May 25, 2019 | 69° F

Smartphones aren’t making you smarter, but using them is


Most people walk around everyday blind to the fact that they hold all of the world’s resources in the palm of their hands. Now, let’s use these hands to give a round of applause to IBM for having launched the very first smartphone in 1992, thus making our lives much easier today. That’s the purpose of technology, right? It’s the application of scientific knowledge for practical purposes, it’s meant to make things task-free and easy. However, it’s what came before all of this fancy technology that truly changed history. In the beginning, there were just “regular” cell phones and PDAs. Cell phones allowed for calls on the go and PDAs eventually used wireless connectivity to send and receive e-mails. These were some awe-inspiring advances for the 90s, and the secret formula to the smartphone lied somewhere between these two. By melding them together, technology was brought to an entirely new level.

Many people still pose the question of whether or not smart phones actually live up to their name. Do they make us smarter or dumber? The famed science guy, Bill Nye, once said in an interview that they do in fact make us smarter! He stated that the easy access to information on our phones allows us to leave more room for other, more important information in our minds. For instance, your smartphone has the ability to save contacts, make easy calculations and search the interwebs for information on almost anything. If you can’t think of an actor’s name, Google it. If you can’t remember who sung that song, Google it! Whether someone leans more toward Bill Nye’s opinion or the latter, both are wrong. It’s not the phone that makes us smarter — the answer lies in how we use the phone. A lot of times, people forget that there are ingenious minds behind all of these new phone applications. In this sense, these inventors actually get smarter because of smartphones, but only because they advance their own knowledge of phones to capitalize on the wealth that this market brings in. Conclusively, the phone could make us smarter, but there are also ways that we could be smarter with the use of our phones.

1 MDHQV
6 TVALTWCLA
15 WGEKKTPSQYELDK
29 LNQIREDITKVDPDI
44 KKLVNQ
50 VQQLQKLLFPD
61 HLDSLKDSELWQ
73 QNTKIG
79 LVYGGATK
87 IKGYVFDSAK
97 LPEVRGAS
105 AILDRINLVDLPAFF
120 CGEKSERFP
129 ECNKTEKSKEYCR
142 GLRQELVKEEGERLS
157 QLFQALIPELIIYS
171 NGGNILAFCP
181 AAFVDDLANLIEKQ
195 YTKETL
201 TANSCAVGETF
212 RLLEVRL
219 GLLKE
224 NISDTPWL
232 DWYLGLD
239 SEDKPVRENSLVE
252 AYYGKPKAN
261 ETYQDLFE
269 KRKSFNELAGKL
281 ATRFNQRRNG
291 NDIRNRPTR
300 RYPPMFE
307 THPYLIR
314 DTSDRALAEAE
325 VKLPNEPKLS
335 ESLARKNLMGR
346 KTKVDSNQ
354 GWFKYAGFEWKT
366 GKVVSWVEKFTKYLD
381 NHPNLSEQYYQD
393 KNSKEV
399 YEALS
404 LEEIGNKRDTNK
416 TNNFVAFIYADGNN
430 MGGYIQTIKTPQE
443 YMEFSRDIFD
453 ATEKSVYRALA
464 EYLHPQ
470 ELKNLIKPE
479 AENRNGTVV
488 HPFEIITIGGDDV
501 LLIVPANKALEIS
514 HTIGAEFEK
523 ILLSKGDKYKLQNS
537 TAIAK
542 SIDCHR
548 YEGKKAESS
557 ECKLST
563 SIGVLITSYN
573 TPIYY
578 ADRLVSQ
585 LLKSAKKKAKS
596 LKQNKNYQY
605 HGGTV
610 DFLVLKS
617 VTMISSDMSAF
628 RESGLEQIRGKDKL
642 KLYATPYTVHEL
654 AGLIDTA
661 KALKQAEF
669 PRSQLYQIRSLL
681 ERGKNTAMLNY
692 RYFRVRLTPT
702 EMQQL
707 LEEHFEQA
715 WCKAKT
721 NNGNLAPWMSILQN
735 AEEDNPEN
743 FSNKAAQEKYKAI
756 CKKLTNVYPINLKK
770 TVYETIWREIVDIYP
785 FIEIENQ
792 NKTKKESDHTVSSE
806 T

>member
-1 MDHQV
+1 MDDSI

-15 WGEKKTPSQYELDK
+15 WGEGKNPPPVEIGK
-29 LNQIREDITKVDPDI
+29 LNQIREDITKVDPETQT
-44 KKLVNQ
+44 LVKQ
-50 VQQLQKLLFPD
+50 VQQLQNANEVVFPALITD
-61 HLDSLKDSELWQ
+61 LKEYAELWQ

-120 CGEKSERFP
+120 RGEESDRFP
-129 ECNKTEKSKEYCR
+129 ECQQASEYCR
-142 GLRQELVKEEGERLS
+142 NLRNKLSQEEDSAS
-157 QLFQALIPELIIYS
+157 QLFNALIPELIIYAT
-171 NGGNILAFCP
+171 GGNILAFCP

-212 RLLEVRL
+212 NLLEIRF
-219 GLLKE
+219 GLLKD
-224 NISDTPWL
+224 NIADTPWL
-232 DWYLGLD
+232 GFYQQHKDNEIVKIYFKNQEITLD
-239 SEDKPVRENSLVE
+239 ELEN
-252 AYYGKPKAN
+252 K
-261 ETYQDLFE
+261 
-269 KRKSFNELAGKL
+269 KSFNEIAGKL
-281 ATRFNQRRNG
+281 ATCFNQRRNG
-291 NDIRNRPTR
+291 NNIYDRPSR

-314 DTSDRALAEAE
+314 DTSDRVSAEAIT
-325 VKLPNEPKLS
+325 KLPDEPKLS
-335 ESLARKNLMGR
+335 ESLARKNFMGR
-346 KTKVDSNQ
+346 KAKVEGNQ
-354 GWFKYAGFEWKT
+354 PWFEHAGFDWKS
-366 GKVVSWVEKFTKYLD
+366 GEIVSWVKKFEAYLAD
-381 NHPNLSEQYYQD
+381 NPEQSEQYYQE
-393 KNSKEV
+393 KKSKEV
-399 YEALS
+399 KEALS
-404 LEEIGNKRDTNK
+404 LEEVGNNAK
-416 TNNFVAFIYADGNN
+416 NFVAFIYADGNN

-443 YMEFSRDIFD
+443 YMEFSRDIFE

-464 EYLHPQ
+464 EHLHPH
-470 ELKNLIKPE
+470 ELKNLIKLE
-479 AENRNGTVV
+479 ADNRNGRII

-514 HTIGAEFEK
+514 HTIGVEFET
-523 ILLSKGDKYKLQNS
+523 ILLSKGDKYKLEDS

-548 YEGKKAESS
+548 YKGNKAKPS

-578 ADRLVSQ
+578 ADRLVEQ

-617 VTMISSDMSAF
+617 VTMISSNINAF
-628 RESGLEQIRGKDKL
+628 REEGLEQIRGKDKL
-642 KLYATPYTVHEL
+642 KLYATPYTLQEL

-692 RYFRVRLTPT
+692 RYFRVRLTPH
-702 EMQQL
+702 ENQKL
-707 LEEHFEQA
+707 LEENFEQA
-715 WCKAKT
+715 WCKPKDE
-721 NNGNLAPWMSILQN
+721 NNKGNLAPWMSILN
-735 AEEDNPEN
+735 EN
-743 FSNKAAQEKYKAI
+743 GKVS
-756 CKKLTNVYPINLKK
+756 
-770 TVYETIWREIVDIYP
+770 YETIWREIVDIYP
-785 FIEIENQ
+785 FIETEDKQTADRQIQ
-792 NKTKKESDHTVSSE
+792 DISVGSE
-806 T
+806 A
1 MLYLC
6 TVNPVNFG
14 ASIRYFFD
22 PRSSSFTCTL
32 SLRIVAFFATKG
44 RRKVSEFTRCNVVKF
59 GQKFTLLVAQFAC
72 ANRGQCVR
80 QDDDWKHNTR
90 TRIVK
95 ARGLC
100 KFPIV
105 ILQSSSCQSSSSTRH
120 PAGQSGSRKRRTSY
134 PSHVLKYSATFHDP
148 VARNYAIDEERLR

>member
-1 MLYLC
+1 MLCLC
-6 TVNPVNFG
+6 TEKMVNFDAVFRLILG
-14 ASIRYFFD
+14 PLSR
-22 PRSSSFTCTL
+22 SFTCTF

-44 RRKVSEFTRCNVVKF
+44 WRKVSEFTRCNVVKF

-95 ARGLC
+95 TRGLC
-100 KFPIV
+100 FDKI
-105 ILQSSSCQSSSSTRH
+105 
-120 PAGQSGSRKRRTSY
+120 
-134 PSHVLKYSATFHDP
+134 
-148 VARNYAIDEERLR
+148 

Today, there are over 1.3 million apps available to Android users and 1.2 millions apps available to iPhone users. The downloading options are essentially endless. But not all of these are as useful as you would think. For instance, there is an application called “Hold the Button,” which is exactly what it sounds like. It is a game that asks you to compete against yourself to see how long you can hold your finger down on the screen. Exhilarating. There are other apps that have more practical uses and put our minds to work even if we don’t realize it.

If you aren’t scrolling through Twitter and Facebook mindlessly all day, these social mediums can subconsciously expand your range of knowledge. It is easy to follow celebrities, news teams or other creative minds through these networks and keep updated with the world. Available profiles range from people like Katy Perry and Barack Obama to accounts like The Wall Street Journal. Apps that allow you to download newspapers and magazines give users easy access to the latest headlining stories, while also sending you notifications for breaking news. Smartphone users can be globally informed with just the click of a button. Even Snapchat and Instagram include worldly updates like this. Many influential people and campaigns have Instagram accounts to keep their followers up to speed, and Snapchat has the “Discover” feature that works in the same way. Both of these apps increase awareness and knowledge while also increasing artistic and creative abilities. Interacting with people all over the world and creating connections with them also broaden our cultural horizons. More people are influenced to travel and learn how others around the world live. Easy access search engines on smartphones are an obvious benefit. When put to use properly, any and all information becomes available. Not only that, but we are given the opportunity to create our own entries for the entire Internet to see. This improves our writing and reading skills, making everyone a little more literate than they were before. Jumping from site to site and looking through tabs rapidly can increase our multitasking skills and ability to juggle a lot of information at once. We are all unintentionally becoming smarter!

There are more benefits to the smartphone than just these, of course: it all lies in how we utilize our cell phones. Sure, looking through Instagram accounts of cute animals all day won’t make you smarter, but it won’t make you dumber either. The beauty of the smartphone is in the eye of the beholder.

Epatia Lilikas is a sophomore in the School of Arts and Sciences majoring in English and economics. Her column "Digital Canvas," runs on alternate Fridays. 


Epatia Lilikas

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